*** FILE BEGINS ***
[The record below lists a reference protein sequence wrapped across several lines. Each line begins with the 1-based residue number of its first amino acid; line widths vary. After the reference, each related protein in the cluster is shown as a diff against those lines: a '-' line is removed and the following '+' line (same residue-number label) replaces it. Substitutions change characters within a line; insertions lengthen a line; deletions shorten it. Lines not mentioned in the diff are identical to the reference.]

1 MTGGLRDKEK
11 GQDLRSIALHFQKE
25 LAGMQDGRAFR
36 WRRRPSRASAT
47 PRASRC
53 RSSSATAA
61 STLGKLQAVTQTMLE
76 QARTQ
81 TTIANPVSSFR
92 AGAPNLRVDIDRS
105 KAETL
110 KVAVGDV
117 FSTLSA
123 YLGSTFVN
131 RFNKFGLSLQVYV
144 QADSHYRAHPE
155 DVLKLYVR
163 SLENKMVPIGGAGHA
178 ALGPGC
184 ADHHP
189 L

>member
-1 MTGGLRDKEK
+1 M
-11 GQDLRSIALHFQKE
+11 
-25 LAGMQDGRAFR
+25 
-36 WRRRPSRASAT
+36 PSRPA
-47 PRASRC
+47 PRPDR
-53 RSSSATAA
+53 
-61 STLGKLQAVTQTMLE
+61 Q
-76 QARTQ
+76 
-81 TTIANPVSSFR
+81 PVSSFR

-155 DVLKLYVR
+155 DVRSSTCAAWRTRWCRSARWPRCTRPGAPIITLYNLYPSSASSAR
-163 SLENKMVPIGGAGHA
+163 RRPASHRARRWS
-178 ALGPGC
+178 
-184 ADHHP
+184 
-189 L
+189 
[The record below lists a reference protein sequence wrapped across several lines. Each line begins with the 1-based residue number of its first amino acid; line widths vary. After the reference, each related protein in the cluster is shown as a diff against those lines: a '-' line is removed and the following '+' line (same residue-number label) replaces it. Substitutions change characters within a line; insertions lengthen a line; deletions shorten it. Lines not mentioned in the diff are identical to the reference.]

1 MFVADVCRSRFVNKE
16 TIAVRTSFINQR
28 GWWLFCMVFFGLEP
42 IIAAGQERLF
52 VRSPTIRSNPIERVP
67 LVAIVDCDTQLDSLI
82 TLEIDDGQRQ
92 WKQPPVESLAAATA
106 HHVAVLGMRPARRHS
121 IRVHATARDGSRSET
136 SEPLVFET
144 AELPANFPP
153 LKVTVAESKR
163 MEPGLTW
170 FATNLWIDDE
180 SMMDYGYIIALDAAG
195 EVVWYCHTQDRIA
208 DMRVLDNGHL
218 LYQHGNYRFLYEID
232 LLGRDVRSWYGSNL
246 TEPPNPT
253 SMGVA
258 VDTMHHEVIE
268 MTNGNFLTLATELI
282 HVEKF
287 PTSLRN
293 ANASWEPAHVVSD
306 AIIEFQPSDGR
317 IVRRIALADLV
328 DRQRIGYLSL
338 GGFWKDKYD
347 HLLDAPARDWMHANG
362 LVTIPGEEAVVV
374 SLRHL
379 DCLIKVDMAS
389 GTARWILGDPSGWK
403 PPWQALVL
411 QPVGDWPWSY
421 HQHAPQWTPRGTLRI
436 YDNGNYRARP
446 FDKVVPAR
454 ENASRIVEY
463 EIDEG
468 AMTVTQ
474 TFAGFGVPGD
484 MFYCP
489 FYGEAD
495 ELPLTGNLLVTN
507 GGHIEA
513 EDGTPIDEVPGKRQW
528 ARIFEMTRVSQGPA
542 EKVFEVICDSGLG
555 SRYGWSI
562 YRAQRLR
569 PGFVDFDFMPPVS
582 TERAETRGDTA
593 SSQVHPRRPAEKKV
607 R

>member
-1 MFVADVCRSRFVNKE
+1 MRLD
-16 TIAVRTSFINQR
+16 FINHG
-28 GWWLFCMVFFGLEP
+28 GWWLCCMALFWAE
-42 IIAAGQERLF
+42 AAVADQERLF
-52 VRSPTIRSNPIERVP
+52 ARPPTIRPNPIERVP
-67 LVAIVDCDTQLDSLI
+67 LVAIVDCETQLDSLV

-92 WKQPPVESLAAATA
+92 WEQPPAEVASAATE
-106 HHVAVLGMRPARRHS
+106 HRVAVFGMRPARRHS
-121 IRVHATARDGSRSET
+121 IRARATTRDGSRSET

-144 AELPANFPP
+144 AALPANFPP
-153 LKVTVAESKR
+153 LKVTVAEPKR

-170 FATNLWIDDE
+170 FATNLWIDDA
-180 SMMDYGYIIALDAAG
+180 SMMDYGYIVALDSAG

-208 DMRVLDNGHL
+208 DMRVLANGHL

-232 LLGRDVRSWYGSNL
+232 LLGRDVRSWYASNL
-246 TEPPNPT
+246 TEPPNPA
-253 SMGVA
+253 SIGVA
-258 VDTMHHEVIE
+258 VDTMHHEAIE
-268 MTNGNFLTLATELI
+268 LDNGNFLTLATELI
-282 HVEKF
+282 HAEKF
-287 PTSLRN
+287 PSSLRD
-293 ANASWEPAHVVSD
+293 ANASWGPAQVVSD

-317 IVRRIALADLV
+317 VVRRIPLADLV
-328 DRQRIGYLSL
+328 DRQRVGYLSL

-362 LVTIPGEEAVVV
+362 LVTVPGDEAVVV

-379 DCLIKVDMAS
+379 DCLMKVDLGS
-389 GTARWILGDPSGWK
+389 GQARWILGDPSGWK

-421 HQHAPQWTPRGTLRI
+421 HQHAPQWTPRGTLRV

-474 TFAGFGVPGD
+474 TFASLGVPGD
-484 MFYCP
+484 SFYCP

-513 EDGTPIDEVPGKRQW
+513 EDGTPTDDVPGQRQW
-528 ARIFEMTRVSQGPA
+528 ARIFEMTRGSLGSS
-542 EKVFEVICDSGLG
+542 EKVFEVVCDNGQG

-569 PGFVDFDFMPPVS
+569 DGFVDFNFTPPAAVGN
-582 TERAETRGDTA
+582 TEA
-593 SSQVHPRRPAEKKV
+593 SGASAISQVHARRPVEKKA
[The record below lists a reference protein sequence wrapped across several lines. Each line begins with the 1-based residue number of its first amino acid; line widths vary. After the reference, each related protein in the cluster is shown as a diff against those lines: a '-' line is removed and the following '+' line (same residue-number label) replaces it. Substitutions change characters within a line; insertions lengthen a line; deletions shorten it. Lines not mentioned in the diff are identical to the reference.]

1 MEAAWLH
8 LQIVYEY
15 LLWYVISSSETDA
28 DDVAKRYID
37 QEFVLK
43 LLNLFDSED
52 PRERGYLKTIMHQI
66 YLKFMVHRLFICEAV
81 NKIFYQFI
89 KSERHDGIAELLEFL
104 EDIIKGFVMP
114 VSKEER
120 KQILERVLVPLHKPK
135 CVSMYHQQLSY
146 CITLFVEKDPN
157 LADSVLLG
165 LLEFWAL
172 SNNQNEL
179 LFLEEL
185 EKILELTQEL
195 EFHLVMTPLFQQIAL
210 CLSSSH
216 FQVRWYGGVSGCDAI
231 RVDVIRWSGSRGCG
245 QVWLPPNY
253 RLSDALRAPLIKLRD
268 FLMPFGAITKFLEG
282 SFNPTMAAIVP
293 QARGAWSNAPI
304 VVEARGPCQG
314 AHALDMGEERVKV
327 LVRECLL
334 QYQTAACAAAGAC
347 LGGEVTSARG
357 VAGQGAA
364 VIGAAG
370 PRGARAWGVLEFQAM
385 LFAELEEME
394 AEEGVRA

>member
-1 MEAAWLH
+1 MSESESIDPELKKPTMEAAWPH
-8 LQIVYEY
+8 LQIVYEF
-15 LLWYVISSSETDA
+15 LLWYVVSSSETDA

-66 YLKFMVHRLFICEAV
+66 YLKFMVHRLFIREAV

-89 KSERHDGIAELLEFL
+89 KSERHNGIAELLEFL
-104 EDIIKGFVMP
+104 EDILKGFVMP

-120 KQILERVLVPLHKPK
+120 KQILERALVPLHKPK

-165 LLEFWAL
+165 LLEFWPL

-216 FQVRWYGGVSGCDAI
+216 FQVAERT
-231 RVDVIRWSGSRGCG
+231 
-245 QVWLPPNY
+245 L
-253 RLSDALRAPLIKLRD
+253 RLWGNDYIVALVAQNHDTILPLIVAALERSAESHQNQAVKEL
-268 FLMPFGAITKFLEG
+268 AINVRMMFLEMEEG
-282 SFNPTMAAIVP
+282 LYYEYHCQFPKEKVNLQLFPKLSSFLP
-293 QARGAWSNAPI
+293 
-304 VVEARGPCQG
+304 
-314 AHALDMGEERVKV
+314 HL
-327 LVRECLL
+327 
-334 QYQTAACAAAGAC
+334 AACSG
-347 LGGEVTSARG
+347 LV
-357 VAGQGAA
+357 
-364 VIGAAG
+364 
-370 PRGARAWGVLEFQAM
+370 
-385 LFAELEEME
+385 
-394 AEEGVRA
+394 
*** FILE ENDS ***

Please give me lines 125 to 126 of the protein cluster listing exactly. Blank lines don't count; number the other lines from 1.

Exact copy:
+92 WEQPPAEVASAATE
-106 HHVAVLGMRPARRHS